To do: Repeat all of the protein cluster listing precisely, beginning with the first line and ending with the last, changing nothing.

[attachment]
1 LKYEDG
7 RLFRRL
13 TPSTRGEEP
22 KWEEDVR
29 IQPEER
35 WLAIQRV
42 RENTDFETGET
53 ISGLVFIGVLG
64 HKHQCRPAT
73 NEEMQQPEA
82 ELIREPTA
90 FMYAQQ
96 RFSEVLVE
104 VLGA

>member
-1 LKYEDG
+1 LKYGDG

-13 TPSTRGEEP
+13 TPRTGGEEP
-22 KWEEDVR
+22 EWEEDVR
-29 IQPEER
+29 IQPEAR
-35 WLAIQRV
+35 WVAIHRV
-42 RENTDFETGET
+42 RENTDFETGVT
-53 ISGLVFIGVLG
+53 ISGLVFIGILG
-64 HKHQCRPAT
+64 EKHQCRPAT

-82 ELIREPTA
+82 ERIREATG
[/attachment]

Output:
1 LKYEDG
7 RLFRRL
13 TPSTRGEEP
22 KWEEDVR
29 IQPEER
35 WLAIQRV
42 RENTDFETGET
53 ISGLVFIGVLG
64 HKHQCRPAT
73 NEEMQQPEA
82 ELIREPTA
90 FMYAQQ
96 RFSEVLVE
104 VLGA

>member
-1 LKYEDG
+1 LKYGDG

-13 TPSTRGEEP
+13 TPRTGGEEP
-22 KWEEDVR
+22 EWEEDVR
-29 IQPEER
+29 IQPEAR
-35 WLAIQRV
+35 WVAIHRV
-42 RENTDFETGET
+42 RENTDFETGVT
-53 ISGLVFIGVLG
+53 ISGLVFIGILG
-64 HKHQCRPAT
+64 EKHQCRPAT

-82 ELIREPTA
+82 ERIREATG